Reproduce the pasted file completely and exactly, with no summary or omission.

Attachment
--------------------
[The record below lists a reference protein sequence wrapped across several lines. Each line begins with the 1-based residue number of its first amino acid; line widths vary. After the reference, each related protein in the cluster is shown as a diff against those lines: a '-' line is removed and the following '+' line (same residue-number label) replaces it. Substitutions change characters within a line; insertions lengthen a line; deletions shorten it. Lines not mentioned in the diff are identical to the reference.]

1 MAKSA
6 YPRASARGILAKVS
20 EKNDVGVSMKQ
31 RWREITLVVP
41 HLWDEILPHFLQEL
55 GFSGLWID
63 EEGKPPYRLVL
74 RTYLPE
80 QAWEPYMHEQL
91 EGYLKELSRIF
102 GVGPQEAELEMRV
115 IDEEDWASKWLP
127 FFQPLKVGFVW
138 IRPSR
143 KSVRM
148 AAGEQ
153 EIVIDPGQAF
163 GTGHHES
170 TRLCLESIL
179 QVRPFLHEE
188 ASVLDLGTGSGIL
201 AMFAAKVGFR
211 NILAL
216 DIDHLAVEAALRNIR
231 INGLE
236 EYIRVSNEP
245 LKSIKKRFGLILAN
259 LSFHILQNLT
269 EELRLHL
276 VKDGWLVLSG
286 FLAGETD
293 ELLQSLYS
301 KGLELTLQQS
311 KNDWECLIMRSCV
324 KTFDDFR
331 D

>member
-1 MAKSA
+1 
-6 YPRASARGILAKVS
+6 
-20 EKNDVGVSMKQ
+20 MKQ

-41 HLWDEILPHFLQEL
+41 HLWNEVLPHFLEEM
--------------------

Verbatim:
[The record below lists a reference protein sequence wrapped across several lines. Each line begins with the 1-based residue number of its first amino acid; line widths vary. After the reference, each related protein in the cluster is shown as a diff against those lines: a '-' line is removed and the following '+' line (same residue-number label) replaces it. Substitutions change characters within a line; insertions lengthen a line; deletions shorten it. Lines not mentioned in the diff are identical to the reference.]

1 MAKSA
6 YPRASARGILAKVS
20 EKNDVGVSMKQ
31 RWREITLVVP
41 HLWDEILPHFLQEL
55 GFSGLWID
63 EEGKPPYRLVL
74 RTYLPE
80 QAWEPYMHEQL
91 EGYLKELSRIF
102 GVGPQEAELEMRV
115 IDEEDWASKWLP
127 FFQPLKVGFVW
138 IRPSR
143 KSVRM
148 AAGEQ
153 EIVIDPGQAF
163 GTGHHES
170 TRLCLESIL
179 QVRPFLHEE
188 ASVLDLGTGSGIL
201 AMFAAKVGFR
211 NILAL
216 DIDHLAVEAALRNIR
231 INGLE
236 EYIRVSNEP
245 LKSIKKRFGLILAN
259 LSFHILQNLT
269 EELRLHL
276 VKDGWLVLSG
286 FLAGETD
293 ELLQSLYS
301 KGLELTLQQS
311 KNDWECLIMRSCV
324 KTFDDFR
331 D

>member
-1 MAKSA
+1 
-6 YPRASARGILAKVS
+6 
-20 EKNDVGVSMKQ
+20 MKQ

-41 HLWDEILPHFLQEL
+41 HLWNEVLPHFLEEM